In an August 2020 conversation with Ed Tang, who joined the group in 2005, and interim president Kyle Matsumoto-Burch, they talked about the more pressing issues for gay Asians, many which revolve around immigration and the threat of being deported. As Kyle said, “There is always that idea in the back of your mind that you’re going to have to go back to your country of origin, which means you have to go back to your family. There is this piece of you that might be okay with yourself being gay and maybe you’re living the life now, but eventually you’ll have to go back and conform to how it is back home. That is what is in the back of some people’s minds.”
One young man, the only son of a Chinese family, had a difficult time coming out to his parents. After a rap session, he asked their chairperson, Jerry Wang, to give him guidance, desperate to find a solution. A few years later, his parents came to the U.S., and he invited them to meet members of sbQA. Once they met others in the LGBTQ+ community, they realized that they were human beings too, and not too “out there.” They were concerned about grandchildren, so sbQA leaders explained how their son could have a family, including options like surrogacy. In 2019, this young man’s first child was born, and his parents stayed in the U.S. to help their son and his young family.
Tied into that, the issue with H1B visas looms and of not getting theirs renewed. “It’s not just a matter of leaving the culture, or leaving their friends, but it’s losing a job,” said Kyle. “If they haven’t established themselves in their home country, it’s going to be difficult for them to get a job because ‘it’s not what you know, it’s who you know.'”
Just as creating a safe space for queer Asian Americans was a hallmark from the beginning for sbQA, so it continues to be today. Ed talked about how in the gay community there can be a problem of Asian fetishization. The older generation in sbQA is protective of the younger generation, making sure they have someone to turn to if they have any issues. He was always very tense when he was the organizer of an event. “I keep looking, watching to make sure nothing goes wrong because there are certain individuals who are very aggressive. I really look out for them to make sure that they do not go overboard. As people begin to feel comfortable coming to our events, they will bring their friends. That’s what happened with our annual picnic. The year I first attended in 2005 there were like 30 plus, and now it’s about 160 people. It’s a big change. Once people feel safe, they will come and they will bring their friends.”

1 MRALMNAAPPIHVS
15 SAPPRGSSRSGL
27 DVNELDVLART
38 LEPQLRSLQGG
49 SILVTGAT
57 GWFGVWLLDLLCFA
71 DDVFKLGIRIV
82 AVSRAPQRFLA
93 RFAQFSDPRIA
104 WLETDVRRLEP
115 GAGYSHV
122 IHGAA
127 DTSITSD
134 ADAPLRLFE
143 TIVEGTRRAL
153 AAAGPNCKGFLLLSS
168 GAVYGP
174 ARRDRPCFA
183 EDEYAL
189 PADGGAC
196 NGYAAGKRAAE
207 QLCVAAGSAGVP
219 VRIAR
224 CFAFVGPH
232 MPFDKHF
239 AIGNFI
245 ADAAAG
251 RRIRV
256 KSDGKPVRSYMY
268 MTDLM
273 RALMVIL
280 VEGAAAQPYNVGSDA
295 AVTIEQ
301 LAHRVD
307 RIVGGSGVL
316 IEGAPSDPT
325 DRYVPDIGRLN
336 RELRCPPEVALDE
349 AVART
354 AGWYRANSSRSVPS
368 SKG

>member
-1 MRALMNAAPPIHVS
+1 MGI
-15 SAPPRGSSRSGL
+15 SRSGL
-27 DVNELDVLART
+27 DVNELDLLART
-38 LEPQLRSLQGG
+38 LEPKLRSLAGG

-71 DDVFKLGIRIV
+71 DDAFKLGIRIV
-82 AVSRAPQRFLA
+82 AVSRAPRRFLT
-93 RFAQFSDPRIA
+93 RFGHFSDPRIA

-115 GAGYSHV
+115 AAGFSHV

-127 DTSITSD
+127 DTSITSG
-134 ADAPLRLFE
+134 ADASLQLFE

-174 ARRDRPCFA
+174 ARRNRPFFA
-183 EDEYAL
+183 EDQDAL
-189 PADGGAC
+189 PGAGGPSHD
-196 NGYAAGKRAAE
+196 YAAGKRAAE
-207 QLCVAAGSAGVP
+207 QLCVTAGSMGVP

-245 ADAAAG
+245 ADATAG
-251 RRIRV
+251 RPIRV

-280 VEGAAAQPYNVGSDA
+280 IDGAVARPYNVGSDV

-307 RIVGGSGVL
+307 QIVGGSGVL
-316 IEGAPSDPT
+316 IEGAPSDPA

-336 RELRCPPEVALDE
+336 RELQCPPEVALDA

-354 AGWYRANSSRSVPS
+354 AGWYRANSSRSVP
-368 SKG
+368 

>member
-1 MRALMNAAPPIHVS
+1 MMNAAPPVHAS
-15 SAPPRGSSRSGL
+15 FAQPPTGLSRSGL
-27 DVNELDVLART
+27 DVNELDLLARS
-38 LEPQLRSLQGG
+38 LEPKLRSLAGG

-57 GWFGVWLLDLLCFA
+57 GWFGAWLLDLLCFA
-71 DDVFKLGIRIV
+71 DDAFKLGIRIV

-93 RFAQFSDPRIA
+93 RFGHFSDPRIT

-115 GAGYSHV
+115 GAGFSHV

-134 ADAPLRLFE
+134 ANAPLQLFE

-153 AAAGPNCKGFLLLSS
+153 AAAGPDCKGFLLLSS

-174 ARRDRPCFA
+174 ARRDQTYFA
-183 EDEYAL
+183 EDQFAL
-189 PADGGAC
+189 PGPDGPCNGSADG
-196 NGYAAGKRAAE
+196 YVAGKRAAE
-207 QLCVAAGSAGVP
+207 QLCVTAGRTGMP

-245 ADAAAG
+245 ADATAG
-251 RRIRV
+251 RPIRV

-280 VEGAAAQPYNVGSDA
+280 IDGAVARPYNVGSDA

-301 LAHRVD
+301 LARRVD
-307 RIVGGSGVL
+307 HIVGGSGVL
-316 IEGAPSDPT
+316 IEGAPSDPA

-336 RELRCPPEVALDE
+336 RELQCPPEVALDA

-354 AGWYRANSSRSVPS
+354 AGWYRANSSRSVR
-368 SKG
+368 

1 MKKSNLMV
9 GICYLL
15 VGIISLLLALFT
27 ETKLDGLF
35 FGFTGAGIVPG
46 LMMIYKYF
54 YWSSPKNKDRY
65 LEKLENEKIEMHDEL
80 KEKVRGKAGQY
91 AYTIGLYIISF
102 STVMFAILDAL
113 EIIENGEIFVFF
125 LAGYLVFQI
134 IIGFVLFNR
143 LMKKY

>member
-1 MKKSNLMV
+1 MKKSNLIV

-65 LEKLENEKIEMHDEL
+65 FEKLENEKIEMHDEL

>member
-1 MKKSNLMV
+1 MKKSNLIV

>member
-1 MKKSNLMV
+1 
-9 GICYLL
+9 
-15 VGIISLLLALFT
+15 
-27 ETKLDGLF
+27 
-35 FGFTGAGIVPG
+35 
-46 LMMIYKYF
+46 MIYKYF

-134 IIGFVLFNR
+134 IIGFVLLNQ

“I used to work with foster care children and I would have to fight with the DA to get foster kids placed with gay families.” Ed Tang
sbQA has two main issues when it comes to the future. First is recruiting more women into leadership roles. Kyle is pleased that a woman is now vice president of the group. The second is passing the baton from generation to generation and mentoring one another on how to run a civic service group. Roger, Ed and Kyle all understand how important it is for sbQA to actively recruit younger members.
Kyle believes the legacy of sbQA is this creation of a network of individuals who are very helpful to one another. “With sheltering in place, a lot of the work that sbQA has been doing is offering support to people who are isolated. That’s why we have these zoom meetings. But we’re also more active on Facebook now where people can log in at any time and be able to talk to anybody pretty much at any time. So there’s more availability now. Our network offers a lot of support to different people for different reasons.”